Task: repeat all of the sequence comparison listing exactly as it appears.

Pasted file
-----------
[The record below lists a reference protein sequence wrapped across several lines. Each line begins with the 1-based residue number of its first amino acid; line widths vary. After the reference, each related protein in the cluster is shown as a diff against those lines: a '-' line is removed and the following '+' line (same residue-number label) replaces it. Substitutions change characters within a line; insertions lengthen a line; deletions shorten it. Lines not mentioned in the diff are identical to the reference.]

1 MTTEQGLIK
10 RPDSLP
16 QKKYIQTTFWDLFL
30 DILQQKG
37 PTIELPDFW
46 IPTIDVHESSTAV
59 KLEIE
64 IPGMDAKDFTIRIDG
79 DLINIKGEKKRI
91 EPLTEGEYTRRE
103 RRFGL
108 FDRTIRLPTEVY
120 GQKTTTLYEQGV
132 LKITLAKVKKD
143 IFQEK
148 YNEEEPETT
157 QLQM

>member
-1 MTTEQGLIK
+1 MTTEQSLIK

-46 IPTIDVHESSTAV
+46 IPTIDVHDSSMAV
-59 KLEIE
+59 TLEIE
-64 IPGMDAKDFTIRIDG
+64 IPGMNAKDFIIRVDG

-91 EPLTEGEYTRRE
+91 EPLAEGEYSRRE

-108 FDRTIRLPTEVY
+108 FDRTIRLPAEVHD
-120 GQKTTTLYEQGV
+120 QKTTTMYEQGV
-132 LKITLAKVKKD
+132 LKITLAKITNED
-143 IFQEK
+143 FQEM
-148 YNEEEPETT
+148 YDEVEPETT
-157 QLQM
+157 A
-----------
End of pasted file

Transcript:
[The record below lists a reference protein sequence wrapped across several lines. Each line begins with the 1-based residue number of its first amino acid; line widths vary. After the reference, each related protein in the cluster is shown as a diff against those lines: a '-' line is removed and the following '+' line (same residue-number label) replaces it. Substitutions change characters within a line; insertions lengthen a line; deletions shorten it. Lines not mentioned in the diff are identical to the reference.]

1 MTTEQGLIK
10 RPDSLP
16 QKKYIQTTFWDLFL
30 DILQQKG
37 PTIELPDFW
46 IPTIDVHESSTAV
59 KLEIE
64 IPGMDAKDFTIRIDG
79 DLINIKGEKKRI
91 EPLTEGEYTRRE
103 RRFGL
108 FDRTIRLPTEVY
120 GQKTTTLYEQGV
132 LKITLAKVKKD
143 IFQEK
148 YNEEEPETT
157 QLQM

>member
-1 MTTEQGLIK
+1 MTTEQSLIK

-46 IPTIDVHESSTAV
+46 IPTIDVHDSSMAV
-59 KLEIE
+59 TLEIE
-64 IPGMDAKDFTIRIDG
+64 IPGMNAKDFIIRVDG

-91 EPLTEGEYTRRE
+91 EPLAEGEYSRRE

-108 FDRTIRLPTEVY
+108 FDRTIRLPAEVHD
-120 GQKTTTLYEQGV
+120 QKTTTMYEQGV
-132 LKITLAKVKKD
+132 LKITLAKITNED
-143 IFQEK
+143 FQEM
-148 YNEEEPETT
+148 YDEVEPETT
-157 QLQM
+157 A